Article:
Friday April 20, 2018

Studies reveal that Depression might lower the chances of motherhood

Depression has been associated with dysregulation of the hypothalamic-pituitary-adrenal axis, which may influence the menstrual cycle and affect the ability to conceive.

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There is 38 percent decrease in the average probability of conception in a given menstrual cycle among women who reported severe depressive symptoms compared to the women who had no or low symptoms, finds out a recent study. It also revealed that the results were similar, regardless of whether the women were on psychotropic medications.

Despite associations in prior studies between infertility and the use of antidepressants, antipsychotics or mood stabilisers among already infertile women, “current use of psychotropic medications did not appear to harm the probability of conception,” said lead author Yael Nillni, an assistant professor at Boston University Schools of Public Health and Medicine in the US.

“Our findings suggest that moderate to severe depressive symptoms, regardless of current psychotropic medication treatment, may delay conception,” Nillni said. The findings were published in the American Journal of Obstetrics and Gynecology.

Although the study does not answer why women with more depressive symptoms may take longer to become pregnant, the authors noted several potential mechanisms.

Depression has been associated with dysregulation of the hypothalamic-pituitary-adrenal axis, which might influence the menstrual cycle and affect the ability to conceive.

Study collected data from around 2,100 female pregnancy planners, ages 21-45 years, enrolled in a study known as PRESTO (Pregnancy Study Online) is looking at the factors influencing fertility.

All women who participated were asked to report their current depressive symptoms and psychotropic medication use, among many other factors.(IANS)

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Study: Depression Can Be Cut by Ketamine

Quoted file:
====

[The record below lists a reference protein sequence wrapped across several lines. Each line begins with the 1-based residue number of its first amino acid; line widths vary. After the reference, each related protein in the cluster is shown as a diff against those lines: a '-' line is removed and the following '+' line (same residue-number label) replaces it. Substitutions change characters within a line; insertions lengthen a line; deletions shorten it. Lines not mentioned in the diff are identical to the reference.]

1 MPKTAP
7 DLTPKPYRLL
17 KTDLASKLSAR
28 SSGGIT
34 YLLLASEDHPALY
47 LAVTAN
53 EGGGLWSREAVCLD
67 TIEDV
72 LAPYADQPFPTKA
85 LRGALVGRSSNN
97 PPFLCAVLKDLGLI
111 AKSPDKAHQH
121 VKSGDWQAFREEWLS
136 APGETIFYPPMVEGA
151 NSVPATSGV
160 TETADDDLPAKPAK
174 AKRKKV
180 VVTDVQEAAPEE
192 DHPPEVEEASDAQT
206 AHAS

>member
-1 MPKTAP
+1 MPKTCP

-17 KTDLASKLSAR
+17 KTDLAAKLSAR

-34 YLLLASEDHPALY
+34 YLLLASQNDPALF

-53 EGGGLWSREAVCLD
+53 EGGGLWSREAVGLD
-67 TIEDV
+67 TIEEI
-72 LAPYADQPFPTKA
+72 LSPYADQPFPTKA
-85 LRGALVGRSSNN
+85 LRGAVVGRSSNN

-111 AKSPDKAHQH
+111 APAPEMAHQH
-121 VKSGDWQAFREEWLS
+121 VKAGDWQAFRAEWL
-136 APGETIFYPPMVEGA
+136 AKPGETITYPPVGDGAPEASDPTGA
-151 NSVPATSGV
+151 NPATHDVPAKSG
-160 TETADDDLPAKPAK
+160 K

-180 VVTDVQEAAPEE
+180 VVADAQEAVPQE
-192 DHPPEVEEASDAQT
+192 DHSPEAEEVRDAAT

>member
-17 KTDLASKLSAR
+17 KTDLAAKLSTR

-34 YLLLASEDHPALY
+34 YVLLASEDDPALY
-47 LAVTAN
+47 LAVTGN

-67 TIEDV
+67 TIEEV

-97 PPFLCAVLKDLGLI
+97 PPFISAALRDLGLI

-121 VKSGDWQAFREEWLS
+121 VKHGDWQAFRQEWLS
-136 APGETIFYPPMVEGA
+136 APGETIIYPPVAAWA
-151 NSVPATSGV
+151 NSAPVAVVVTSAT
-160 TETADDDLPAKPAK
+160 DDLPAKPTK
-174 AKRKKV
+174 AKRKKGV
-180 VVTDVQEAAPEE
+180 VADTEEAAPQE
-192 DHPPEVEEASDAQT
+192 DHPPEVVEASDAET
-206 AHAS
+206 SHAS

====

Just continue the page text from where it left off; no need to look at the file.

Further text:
Ketamine, the drug can be helpful to cut off depression and suicidality

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A man in depression. Pixabay

Recreational drug Ketamine is likely to have fast-acting benefits in treating symptoms of depression as well as reducing suicidal thoughts, say researchers, including one of an Indian-origin.

The findings of the trial, published in the American Journal of Psychiatry, showed use of Ketamine, also licensed as an anaesthetic, through a nasal spray, led to significant improvements in depressive symptoms and reduction in suicidal thoughts in the first 24 hours.

A woman in depression.
A woman suffering from depression.

Esketamine could be an important treatment to bridge the gap as it can help in the rapid treatment compared to the delayed effects of most common antidepressants, which take four to six weeks to become fully effective, said Jaskaran B. Singh, from the Janssen Research & Development in San Diego, US.

The results support nasal spray esketamine as a possible effective rapid treatment for depressive symptoms in patients assessed to be at imminent risk for suicide, the researchers noted.

For the study, a small group of participants randomly assigned to one of two groups – either receiving esketamine or placebo twice a week for four weeks, and found a significant improvement in depression scores and decreased suicidal ideation in the esketamine group compared to the placebo group at four hours and at 24 hours.

Also Read: Depression Can Negatively Impact Heart Patients

However, at 25 days, the effects had levelled out.

While there esketamine dependence or misuse was not observed in the trial, the researchers suggested for effective controls on the distribution and use of ketamine.

They argued that steps to control the use of ketamine would not be aimed at preventing its use for beneficial purposes but would allow for treatment to “continue to be available to those with need, while the population that is at-risk for abuse is protected from an epidemic of misuse.”  IANS

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